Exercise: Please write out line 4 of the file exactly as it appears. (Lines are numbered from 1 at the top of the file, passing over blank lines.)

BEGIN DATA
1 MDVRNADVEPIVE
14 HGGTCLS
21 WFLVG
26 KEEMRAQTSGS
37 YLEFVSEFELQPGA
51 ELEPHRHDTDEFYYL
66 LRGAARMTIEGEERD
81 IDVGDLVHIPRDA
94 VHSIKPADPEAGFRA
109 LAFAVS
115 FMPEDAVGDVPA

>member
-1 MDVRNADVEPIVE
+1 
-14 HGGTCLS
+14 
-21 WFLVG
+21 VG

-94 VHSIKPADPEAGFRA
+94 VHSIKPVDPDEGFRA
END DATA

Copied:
26 KEEMRAQTSGS